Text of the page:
I'll try to answer this. It's because the committee has one role, and the board has another. The board, and only the board, is elected. It answers to the citizenry at large. The board might, or might not, adopt any committee's recommendations. In this case, it did not. The board members who voted for MiF stated their reasons pretty clearly, and took great pains to praise and thank the committee, and to express respect for the process. Director Peaslee said, quite forthrightly, that not everyone would be pleased with the final outcome. In this instance, you were not pleased. In another set of circumstances, I would not have been. I hope this is helpful.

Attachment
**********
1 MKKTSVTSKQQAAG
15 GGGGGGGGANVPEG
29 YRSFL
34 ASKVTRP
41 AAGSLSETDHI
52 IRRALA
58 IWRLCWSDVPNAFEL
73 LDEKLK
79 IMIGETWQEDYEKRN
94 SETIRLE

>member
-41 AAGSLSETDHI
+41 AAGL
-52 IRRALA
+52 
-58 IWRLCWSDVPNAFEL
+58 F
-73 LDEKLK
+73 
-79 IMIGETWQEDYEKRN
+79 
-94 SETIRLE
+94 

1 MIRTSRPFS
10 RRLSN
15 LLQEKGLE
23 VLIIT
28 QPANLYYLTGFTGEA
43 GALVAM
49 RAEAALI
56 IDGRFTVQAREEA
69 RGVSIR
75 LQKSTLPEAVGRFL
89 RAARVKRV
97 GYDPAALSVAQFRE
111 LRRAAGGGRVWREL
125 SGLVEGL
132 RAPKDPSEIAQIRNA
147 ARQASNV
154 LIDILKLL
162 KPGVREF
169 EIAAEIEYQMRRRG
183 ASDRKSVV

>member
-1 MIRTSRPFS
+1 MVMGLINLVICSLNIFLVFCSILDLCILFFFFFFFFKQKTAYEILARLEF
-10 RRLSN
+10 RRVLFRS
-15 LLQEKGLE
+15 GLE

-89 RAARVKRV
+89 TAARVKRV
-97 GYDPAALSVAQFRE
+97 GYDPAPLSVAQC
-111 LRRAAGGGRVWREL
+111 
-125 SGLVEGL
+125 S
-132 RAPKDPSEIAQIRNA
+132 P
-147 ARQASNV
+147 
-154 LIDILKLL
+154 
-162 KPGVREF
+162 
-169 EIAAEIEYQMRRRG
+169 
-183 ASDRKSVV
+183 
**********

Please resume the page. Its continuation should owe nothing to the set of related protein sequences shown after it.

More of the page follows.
-- Ivan Weiss

Just Saying said...

The district should be get additional funding from the state next year.

I will be watching the tapes. Hard to believe the district did NOT have hard financial numbers for the public.

jeffr said...

This is a monumental win for ELL children, for children with learning difficulties and for every SPS K-5 child. The turning of the tide and the support from teachers, parents, and community members who care about education is testament to why seattle is such a great place to live... this is a monumental win for us all!

jl said...

Good point Ivan.

Anonymous said...

The MAC was divided.

If you look at the MAC scoring of curricula, Envision and Go Math had a general consensus score from the MAC (A normal distribution for math geeks).

MiF was split. 1's and 4's (mostly) and fewer 2s-3s. A clear difference of opinion that was strongly held by the committee.

I think the Committee served its role; when a split like this occurs, it really is a political decision based on the make up of the MAC, and I think the best policy is raise it to the ultimate decisionmakers.